THE ARCHIVES AS A STUDY OF MEANING, CHAOS AND COMPLEXITY
An exciting review by Frank Kaminski includes a detailed synopsis of both books, A Place Beyond Man and The Webs of Varok. Click here
Frank Kaminski .
...it is an involving, well-plotted story that does justice to both the hard science underpinning its interplanetary settings and the long evolutionary perspectives typical of the old scientific romances
The version of A Place Beyond Man reviewed here is an Author's Guild Backinprint.com Edition that came out in June 2011, the original having long since gone out of print. And what a worthy revival it is, in both its continued timeliness and its intelligent, believable rendering of alien values and cultures.
Its sequel, The Webs of Varok, was a long time in coming, but it's finally here waiting to be discovered by a new generation. And I’m happy to report that the 38-year lapse between offerings has not dimmed Neeper’s storytelling ability nor dampened her ambition: the new novel is every bit as well made, poignant and entertaining as its predecessor.
We live at an exciting time in the history of human understanding. We have learned so much about who we are and how we live in this huge universe it is beyond awesome--how genes regulate each other, the beauty of star nurseries, how complex systems govern themselves and us and everything around us, yet remain unpredictable and utterly mysterious, why plants have thousands more genes than we do, how animals and birds develop cultures and communicate, how close we are in a continuum with other life yet so far we will never meet the other astronomers across the galaxy, and so much more.
Based on the economic theories of Herman Daly, the economics on Varok that are disrupted in "The Webs of Varok" depend on their being stable populations, those whose numbers remain unchanged. This requires a universal buy-in, an ethic that emerges from agreeing that replacement-only is the only humane option for a sustainable future. Universal recycling, localization, long-term manufacture of carefully selected technology, and a system of nonrenewable resource quotas provide the basis for a sustainable free market.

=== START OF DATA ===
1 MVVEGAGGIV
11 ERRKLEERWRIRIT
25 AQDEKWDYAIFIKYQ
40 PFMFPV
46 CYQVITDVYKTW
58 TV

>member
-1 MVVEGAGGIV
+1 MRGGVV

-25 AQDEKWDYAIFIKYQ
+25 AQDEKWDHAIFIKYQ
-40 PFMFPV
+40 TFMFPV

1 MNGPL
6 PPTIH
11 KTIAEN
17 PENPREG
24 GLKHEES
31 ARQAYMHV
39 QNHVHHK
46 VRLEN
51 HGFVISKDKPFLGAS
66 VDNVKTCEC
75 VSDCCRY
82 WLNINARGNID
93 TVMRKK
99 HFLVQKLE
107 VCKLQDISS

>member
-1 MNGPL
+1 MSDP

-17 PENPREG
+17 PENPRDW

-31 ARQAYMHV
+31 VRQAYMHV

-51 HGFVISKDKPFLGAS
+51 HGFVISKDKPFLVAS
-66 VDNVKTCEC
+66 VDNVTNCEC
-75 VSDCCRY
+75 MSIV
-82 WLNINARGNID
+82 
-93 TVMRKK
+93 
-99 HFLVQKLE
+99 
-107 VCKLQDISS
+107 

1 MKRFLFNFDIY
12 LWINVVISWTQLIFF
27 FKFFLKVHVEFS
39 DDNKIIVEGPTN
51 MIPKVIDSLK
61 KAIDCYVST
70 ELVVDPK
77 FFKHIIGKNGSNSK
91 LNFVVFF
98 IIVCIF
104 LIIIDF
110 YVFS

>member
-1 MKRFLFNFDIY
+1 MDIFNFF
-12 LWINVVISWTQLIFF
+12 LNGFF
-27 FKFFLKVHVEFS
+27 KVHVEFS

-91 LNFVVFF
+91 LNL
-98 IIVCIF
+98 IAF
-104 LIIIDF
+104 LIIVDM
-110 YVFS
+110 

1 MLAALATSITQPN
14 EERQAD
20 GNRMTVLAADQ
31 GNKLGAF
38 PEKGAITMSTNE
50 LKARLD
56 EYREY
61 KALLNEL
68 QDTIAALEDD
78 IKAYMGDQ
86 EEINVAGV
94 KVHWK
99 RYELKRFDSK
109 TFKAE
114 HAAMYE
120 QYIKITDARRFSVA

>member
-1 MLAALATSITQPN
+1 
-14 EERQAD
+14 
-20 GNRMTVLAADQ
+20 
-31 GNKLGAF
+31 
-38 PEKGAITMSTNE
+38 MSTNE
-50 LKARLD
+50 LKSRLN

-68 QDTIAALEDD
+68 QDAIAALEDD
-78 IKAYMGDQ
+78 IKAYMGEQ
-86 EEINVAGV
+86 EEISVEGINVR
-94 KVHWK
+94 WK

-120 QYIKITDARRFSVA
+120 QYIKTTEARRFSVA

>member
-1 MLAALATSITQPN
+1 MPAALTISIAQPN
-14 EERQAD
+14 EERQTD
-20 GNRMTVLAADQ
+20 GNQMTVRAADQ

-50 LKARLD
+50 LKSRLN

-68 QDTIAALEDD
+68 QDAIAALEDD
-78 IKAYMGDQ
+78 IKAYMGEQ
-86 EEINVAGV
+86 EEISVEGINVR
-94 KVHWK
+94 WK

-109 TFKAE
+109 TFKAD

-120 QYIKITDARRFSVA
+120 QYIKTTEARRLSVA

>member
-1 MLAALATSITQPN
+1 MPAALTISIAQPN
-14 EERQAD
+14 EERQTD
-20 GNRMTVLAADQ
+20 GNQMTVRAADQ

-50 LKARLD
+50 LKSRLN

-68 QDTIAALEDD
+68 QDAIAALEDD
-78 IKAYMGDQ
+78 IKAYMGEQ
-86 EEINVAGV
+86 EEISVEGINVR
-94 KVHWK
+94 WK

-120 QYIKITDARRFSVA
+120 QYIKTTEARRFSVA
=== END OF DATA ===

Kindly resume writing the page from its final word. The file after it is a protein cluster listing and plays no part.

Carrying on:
Complex systems are everywhere in existence, including our own. Our personalities are emergent phenomena. Most natural systems, including humans, self-organize in ways that reveal their true nature. Simple rules guide this process, but chaos and chance can intervene. As a result, very little is truly predictable, but anything that happens can be amplified in the future, often unpredictably.
As we accept our place in the greater universe and understand that our complex nature is sensitive to initial conditions--hence everything we do has long-range effects--we must carefully distinguish between information that comes from experiential, verifiable evidence and beliefs that direct our religious faith.
Indicators explored include fractals, power laws and the regularity of catastrophes, criticality, self-organization, emergence, and unpredictable amplification of small events into huge effects over time. Applications and examples come from the natural and social sciences.
Alien societal conflict on an aquatic world.
When the varoks discover Ellason and try to save the aquatic ellls from ecological disaster, they trigger violent reactions, as well as civil war. Not until a disabled young elll and an idealistic varok put their lives on the line do the two species give up enough of their self-importance to communicate effectively.